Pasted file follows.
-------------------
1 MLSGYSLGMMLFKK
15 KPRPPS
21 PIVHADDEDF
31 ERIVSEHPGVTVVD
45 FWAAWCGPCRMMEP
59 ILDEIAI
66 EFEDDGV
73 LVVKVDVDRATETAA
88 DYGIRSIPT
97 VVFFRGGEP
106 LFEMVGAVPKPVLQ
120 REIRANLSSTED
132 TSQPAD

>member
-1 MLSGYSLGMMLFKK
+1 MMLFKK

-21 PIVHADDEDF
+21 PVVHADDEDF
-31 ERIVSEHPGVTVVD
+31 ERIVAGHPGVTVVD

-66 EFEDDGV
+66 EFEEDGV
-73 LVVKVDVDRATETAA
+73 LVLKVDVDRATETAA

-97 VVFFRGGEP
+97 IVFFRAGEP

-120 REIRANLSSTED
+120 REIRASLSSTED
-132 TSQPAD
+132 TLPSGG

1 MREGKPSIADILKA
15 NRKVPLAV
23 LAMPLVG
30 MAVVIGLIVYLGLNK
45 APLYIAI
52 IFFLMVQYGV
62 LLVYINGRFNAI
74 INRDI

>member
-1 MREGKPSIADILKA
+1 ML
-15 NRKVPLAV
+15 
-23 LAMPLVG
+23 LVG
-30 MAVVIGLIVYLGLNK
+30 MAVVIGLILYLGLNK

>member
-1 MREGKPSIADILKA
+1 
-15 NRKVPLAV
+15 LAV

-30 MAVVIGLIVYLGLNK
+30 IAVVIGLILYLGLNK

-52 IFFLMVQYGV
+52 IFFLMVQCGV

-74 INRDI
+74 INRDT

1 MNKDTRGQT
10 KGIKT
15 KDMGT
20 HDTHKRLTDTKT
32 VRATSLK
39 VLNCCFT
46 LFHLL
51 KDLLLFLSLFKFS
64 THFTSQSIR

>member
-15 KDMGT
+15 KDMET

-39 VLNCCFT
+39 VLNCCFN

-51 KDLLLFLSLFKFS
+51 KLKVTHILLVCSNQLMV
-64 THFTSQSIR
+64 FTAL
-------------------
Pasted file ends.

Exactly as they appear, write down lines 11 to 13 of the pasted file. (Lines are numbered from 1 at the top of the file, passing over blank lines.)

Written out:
106 LFEMVGAVPKPVLQ
120 REIRANLSSTED
132 TSQPAD